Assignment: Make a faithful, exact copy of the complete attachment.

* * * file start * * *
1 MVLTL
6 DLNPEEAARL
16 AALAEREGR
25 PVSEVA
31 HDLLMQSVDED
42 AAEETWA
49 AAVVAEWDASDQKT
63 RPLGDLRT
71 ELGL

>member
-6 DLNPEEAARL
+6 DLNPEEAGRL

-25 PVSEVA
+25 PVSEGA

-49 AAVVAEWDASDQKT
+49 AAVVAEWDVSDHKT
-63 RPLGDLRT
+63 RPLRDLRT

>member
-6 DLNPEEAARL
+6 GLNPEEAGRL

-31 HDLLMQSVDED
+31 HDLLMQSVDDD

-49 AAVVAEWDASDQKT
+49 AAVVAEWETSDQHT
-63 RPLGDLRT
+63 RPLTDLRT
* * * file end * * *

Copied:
1 MVLTL
6 DLNPEEAARL
16 AALAEREGR
25 PVSEVA
31 HDLLMQSVDED
42 AAEETWA
49 AAVVAEWDASDQKT
63 RPLGDLRT
71 ELGL

>member
-6 DLNPEEAARL
+6 DLNPEEAGRL

-25 PVSEVA
+25 PVSEGA

-49 AAVVAEWDASDQKT
+49 AAVVAEWDVSDHKT
-63 RPLGDLRT
+63 RPLRDLRT

>member
-6 DLNPEEAARL
+6 GLNPEEAGRL

-31 HDLLMQSVDED
+31 HDLLMQSVDDD

-49 AAVVAEWDASDQKT
+49 AAVVAEWETSDQHT
-63 RPLGDLRT
+63 RPLTDLRT